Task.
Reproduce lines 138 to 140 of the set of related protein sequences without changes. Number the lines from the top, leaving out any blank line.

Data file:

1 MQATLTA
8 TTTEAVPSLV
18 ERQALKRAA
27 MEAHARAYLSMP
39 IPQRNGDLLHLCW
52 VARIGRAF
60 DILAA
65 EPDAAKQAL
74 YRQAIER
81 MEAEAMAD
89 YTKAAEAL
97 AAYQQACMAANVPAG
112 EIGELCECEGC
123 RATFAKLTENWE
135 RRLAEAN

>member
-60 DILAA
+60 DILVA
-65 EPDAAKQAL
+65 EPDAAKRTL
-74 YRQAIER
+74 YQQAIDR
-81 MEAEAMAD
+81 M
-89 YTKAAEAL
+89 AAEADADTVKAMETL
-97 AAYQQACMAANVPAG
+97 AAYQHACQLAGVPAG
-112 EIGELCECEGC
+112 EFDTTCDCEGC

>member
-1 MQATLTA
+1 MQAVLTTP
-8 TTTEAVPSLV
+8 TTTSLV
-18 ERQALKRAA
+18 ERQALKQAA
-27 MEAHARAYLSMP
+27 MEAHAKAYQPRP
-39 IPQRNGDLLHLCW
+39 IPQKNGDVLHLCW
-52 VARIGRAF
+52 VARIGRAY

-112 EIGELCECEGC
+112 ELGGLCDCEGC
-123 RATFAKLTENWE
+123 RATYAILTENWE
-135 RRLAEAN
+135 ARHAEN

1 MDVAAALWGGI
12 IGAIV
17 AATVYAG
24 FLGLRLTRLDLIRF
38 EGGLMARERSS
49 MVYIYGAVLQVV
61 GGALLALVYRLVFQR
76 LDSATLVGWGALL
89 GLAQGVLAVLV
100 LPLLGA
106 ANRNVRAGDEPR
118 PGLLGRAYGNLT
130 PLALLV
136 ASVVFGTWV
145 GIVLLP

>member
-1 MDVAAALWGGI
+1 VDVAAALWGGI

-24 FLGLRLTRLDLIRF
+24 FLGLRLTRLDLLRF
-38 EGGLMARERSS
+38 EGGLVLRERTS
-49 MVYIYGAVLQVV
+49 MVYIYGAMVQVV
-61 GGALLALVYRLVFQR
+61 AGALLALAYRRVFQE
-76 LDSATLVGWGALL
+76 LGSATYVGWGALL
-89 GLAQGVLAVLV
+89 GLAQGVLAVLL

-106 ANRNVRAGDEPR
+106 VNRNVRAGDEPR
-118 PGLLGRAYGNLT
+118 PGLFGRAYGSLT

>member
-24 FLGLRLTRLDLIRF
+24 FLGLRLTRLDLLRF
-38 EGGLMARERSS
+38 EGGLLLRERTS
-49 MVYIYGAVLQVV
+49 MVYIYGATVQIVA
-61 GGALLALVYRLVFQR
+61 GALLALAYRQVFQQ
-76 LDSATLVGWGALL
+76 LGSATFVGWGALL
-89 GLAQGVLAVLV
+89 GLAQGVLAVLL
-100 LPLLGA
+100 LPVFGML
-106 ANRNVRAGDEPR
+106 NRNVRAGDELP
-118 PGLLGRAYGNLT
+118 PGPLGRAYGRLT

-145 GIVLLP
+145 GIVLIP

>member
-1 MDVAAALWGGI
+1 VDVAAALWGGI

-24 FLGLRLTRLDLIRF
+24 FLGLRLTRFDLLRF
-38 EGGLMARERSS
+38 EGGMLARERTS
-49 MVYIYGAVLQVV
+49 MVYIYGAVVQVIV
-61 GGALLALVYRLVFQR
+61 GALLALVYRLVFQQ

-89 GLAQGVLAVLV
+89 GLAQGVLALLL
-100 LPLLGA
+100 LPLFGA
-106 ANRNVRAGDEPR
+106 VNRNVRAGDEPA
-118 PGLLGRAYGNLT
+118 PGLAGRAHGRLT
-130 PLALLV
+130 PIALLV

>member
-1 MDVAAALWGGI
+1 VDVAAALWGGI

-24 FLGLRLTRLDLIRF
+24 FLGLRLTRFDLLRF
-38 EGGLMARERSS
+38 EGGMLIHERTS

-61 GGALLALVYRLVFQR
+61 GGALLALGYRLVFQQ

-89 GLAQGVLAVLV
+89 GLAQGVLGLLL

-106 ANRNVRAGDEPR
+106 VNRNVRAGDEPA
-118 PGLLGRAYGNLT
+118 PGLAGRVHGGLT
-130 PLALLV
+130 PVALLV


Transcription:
+106 VNRNVRAGDEPA
-118 PGLLGRAYGNLT
+118 PGLAGRVHGGLT